Talk:Dog Island, Gambia

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St. Andrews island is the former name of James Island (now Kunta Kinteh Island). Here are two islands mixed. --Atamari (talk) 19:39, 1 June 2011 (UTC)

It's not an error. Check the sources. St. Andrews was indeed the prior name for James Island in the 17th C. But Cadamosto originally (1456) assigned "Sant' Andrea" to an island ten (Italian) miles upstream - that is, c.13km. That is precisely Dog Island (Charles Island) (as noted in Kerr, 1812; Legrand, 1928, Teixeira da Mota, 1946, etc.) James Island is 40 km upstream. The name was shifted to James Island by cartographers sometime in the late 16th or early 17th C. So, yes, the islands were mixed - but by later cartographers. Walrasiad (talk) 20:04, 1 June 2011 (UTC)
10 miles from where? Read the text, they wrote: "we sailed up the river always by day and continually sounding Such of the almadias as We saw on the river kept at a distance close to the banks of the river and never ventured to approach About ten miles up the river we cast anchor on a Sunday". I understand it, another 10 miles further they sailed up the river. --Atamari (talk) 21:03, 1 June 2011 (UTC)
Hm. The English translation does seems ambiguous. Here's the phrase in original Italian: "le almadie de Negri che pur alcune trovamo, andavano a lungo le rive del detto fiume, non ossando accostari a noi & dentro del detto fiumi circa dieci migilia trovammo una isoletta a modo d'un polesine, fata per il detto fiume, all qualle have messo anchora, una dominica" [Cadamosto's Navigazioni] (1550 ed.) which literally translated reads "& inside the mentioned river around ten miles we found an island", which suggests ten miles from the mouth of the river. There is no mention of any other pause or intermediate point for reference. Walrasiad (talk) 21:38, 1 June 2011 (UTC)
Addendum: also noticed the English translator did not bother with the phrase "a la modo d'un polesine", which is tricky to translate. It reads "an island formed in the style of a 'polesine'". Now, the only sense I know of the word "Polesine" is as a reference to water-clogged swamplands at the mouth of the Po River in Italy, notorious for its ill-formed shallow islands. Since Dog Island, unlike James Island, is not really a proper island (it has a land bridge to the mainland at low tide, and becomes a real island only at high tide), it might have reminded Cadamosto of the islands of the Po delta. I think it reinforces the identification of the original Sant' Andrea with Dog Island rather than the more properly-formed James Island. (Checking elsewhere: the Portuguese translator rendered "modo d'un polesine" as "the style of a net sack", which doesn't really make sense (except that the shallow islands and land bridges do indeed make the Po delta look like a "net sack" on a map). The French translator omits it.) Walrasiad (talk) 21:59, 1 June 2011 (UTC)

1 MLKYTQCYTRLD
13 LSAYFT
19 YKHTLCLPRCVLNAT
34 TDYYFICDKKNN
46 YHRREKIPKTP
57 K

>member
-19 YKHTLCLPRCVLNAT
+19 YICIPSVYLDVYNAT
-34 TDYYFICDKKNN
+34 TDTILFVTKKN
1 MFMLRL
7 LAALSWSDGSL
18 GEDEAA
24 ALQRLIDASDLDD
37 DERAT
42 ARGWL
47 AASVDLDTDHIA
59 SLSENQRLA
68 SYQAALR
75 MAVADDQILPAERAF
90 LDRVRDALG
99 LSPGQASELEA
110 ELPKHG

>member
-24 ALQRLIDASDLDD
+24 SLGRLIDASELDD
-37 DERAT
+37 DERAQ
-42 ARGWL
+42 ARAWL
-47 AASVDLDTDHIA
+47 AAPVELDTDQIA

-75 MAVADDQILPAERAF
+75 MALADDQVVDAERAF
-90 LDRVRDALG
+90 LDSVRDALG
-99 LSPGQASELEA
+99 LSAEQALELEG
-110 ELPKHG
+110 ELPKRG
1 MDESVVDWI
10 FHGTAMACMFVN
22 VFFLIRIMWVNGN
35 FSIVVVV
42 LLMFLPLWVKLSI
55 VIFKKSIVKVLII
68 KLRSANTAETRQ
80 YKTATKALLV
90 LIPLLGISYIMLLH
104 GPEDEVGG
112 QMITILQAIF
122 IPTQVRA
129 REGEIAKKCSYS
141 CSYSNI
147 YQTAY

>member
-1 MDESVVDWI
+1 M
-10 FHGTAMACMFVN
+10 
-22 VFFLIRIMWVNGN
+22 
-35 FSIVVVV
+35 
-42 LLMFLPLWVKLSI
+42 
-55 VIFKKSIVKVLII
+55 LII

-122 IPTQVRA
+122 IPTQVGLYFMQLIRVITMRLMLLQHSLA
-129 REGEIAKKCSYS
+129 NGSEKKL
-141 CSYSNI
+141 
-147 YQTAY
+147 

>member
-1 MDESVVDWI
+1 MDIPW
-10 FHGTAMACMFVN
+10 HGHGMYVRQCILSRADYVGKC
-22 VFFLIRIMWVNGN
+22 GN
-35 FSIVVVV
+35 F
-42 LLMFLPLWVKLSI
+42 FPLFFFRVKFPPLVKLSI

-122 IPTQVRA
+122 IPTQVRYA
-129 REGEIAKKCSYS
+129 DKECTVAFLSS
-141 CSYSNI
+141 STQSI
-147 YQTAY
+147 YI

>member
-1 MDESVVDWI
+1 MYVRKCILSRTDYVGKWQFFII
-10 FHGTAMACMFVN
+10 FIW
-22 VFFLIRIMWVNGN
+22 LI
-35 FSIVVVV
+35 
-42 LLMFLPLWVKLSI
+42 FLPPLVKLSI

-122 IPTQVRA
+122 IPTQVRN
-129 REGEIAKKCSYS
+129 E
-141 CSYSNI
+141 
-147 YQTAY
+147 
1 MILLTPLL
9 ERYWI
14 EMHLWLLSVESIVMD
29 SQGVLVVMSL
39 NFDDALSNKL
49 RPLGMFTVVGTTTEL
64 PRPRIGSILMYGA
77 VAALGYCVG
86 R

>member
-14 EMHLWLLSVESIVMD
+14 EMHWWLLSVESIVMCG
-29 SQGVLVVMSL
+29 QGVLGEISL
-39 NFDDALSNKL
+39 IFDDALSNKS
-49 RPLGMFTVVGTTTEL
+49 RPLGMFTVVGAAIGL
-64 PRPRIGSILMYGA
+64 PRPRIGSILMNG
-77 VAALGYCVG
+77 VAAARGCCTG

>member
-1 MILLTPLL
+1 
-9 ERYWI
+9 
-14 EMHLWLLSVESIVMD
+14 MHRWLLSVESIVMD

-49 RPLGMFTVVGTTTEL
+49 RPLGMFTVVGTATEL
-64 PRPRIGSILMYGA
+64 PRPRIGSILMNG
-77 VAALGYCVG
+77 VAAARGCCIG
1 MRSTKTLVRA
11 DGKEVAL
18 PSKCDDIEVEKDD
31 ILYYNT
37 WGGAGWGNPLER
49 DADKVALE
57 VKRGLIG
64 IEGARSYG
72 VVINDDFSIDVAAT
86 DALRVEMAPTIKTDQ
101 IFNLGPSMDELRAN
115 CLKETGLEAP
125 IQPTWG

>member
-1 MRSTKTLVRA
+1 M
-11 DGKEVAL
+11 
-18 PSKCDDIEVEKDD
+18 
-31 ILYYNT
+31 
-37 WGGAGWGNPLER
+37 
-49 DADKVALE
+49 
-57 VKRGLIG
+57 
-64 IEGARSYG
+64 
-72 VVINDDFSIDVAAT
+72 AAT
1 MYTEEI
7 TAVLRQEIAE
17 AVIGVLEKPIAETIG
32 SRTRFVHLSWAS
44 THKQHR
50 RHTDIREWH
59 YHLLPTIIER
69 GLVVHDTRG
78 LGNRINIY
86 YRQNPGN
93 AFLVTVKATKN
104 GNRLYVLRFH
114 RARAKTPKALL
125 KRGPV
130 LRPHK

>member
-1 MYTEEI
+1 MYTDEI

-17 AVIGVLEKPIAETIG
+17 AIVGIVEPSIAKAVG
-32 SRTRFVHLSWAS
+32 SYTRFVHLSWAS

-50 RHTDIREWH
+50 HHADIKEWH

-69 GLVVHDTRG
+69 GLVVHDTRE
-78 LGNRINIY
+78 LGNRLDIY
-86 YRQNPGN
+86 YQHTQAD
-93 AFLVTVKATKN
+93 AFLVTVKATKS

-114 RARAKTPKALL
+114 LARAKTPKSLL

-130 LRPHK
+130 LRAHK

I have about 70 various books on the topic of the Gambia, in neither of which is a reference to St. Andrews Island as Dog Island and you haven't reliable sources. You start a new speculative theory, which is nowhere written. --Atamari (talk) 14:45, 4 June 2011 (UTC)

Oh, I am not disputing that James Island was called St. Andrews - in the 17th C. But the reference here is to the original name given by Cadamosto in 1456. I have some very reliable sources - in particular Cadamosto's own words, and those of most Cadamosto scholars (Kerr, Legrand, Teixeira da Mota, Verrier, etc.) who have looked into the matter (see Cadamosto page for reference details). If you have other Cadamosto scholars who dispute this, I'd be happy to read them and revise it. But so far I've only found one - Buhnen, but on a very pushed argument, that exaggerates by assumption the lengths of all Cadamosto's measures and haves him sail upriver as far as 240 km (which is highly dubious). There is nothing unusual about names being transferred by cartographers, e.g. just referencing to 15th C. Portuguese Africa, Herons island, Cintra bay, St. Ann river, St. Domingos river, Rio Nunez, Saldanha bay, etc. were all shifted by map-makers to a different place than what they originally referred to. Walrasiad (talk) 14:41, 5 June 2011 (UTC)

one of the greatest experts of topic Gambia seems to be Professor David Gamble. Extensive material on the website can be found. Maybe you like to contact him. --Atamari (talk) 16:12, 5 June 2011 (UTC)